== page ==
Foresight Predictions for 2014
What can we count on happening in the next 12 months? Here’s a list of predictions to watch over the next year.
Regulations, industry norms, and infrastructure
- At least one major nonprofit/foundation infrastructure organization will close up shop.
- Nonprofits and associations will experience new regulatory challenges from unexpected sources such as the sharing economy (for instance, from peers.org).
- Digital tools for humanitarian aid will be common in disaster response and will become part of disaster infrastructure.
- Donor disclosure rules will return to the media spotlight with the U.S.’s 2014 midterm elections.
- We will experience a major scandal in the crowdfunding marketplace.
- Beneficiaries of other services will begin to organize and be heard in the way that the “e-patient” movement is beginning to change medical care and research.
Data and technology
- One winner (at least) of the Gates Foundation’s Data Interoperability Grand Challenge will launch a widely-used new product or service for social sector data by December 2014.
- New ecosystems of service providers, consulting firms, and constituent management companies will evolve to help associations and foundations manage crowdfunding campaigns.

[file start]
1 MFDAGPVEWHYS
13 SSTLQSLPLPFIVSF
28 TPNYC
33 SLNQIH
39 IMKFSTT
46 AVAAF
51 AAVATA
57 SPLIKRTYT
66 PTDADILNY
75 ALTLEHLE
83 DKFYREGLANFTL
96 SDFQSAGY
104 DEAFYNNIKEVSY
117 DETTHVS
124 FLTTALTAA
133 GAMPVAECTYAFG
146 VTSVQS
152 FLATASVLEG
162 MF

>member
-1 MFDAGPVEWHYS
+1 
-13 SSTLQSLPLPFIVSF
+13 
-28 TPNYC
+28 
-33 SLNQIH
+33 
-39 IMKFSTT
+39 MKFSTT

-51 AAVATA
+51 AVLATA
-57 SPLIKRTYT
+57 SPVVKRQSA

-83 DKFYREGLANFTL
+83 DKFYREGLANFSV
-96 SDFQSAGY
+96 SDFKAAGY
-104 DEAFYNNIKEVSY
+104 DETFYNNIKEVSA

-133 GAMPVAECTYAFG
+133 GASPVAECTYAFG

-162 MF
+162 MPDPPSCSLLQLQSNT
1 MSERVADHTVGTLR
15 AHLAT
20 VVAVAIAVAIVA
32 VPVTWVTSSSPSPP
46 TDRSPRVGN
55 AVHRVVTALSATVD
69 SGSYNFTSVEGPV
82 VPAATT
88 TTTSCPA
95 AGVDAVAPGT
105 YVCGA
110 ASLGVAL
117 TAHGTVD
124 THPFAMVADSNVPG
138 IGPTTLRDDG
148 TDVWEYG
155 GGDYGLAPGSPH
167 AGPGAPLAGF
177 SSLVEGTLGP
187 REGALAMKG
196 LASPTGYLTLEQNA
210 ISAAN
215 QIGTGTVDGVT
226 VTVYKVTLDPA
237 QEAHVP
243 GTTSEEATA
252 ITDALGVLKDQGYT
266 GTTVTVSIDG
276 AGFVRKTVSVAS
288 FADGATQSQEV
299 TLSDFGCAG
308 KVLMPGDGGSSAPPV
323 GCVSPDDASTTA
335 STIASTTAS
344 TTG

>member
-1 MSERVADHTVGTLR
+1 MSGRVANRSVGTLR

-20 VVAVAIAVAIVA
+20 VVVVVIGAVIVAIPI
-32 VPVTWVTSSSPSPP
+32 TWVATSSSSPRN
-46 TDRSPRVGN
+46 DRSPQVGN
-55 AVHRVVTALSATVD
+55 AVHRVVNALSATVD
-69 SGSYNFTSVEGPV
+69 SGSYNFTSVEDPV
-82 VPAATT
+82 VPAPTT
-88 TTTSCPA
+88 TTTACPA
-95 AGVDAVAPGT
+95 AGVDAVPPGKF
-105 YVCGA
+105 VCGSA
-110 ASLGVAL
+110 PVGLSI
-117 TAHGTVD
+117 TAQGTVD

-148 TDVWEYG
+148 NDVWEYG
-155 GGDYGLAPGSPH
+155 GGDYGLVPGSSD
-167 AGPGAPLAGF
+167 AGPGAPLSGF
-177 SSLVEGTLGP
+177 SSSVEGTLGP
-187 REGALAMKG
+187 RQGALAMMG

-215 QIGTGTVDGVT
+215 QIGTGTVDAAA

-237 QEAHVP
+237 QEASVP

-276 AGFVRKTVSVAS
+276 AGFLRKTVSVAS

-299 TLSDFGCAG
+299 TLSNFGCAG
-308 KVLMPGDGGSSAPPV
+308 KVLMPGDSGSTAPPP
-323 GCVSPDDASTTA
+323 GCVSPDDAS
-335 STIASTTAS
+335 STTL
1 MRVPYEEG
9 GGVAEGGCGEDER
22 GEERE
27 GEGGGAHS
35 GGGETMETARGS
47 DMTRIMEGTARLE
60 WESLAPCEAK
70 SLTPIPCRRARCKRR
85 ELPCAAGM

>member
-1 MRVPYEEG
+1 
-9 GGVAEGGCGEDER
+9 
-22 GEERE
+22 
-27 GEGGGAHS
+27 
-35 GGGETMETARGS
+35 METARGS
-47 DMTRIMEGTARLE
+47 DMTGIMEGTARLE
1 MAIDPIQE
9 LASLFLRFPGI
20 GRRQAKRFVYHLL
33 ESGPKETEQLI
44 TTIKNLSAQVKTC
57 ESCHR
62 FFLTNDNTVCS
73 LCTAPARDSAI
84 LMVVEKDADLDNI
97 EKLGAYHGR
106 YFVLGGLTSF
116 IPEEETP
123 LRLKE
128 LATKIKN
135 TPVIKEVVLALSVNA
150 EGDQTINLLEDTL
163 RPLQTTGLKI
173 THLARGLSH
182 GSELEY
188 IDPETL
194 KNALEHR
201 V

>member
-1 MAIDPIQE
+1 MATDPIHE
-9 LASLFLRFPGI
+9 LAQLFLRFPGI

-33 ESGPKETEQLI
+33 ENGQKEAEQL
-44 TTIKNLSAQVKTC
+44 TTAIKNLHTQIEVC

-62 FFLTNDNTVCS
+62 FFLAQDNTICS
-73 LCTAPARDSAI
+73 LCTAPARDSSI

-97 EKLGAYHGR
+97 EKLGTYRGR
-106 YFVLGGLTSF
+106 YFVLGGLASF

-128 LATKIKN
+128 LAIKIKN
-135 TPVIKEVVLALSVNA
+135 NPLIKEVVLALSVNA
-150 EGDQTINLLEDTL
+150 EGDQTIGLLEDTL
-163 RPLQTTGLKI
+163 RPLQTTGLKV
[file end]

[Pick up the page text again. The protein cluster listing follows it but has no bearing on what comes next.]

- More nonprofits and other associations will use MOOCs (Massive Open Online Courses) as professional development opportunities for their staffs.
- New mobile money tools that make phone-tophone, peer-to-peer payments easier will make informal networks of people even more visible, viable, and important.
- Mandatory e-filing for all American nonprofit tax returns will cause new backlogs at the IRS, ironically slowing the timely sharing of nonprofit data.
- Github will become a widely used, meaningful sharing platform for nonprofits. (And, you will learn what Github is.)
- Feedback Labs will gain real traction, and similar efforts to provide beneficiaries a voice will launch beyond development aid.
- Video will be the next infographic.
- Humanitarian groups will develop codes of ethics and new standards for digital privacy.
- Americans and Europeans will make greater use of “personal privacy” protection services on the Internet; that is, they will use services that allow them to own and control their own data.
- A nonprofit standard for data privacy will develop.
- American foundations will launch several new programmatic initiatives rooted in concerns about the polarized and paralyzed state of American democracy.
Takeaways are critical, bite-sized resources either excerpted from our guides or written by GrantCraft using the guide's research data or themes post-publication. Attribution is given if the takeaway is a quotation.
This takeaway was derived from Philanthropy and the Social Economy: Blueprint 2014.